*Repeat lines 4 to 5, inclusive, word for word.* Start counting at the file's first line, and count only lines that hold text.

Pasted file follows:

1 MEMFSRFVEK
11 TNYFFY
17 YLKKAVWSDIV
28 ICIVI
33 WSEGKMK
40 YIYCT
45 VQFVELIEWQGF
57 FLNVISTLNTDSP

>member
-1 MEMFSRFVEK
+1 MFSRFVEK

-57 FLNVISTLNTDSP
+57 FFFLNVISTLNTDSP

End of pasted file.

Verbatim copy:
28 ICIVI
33 WSEGKMK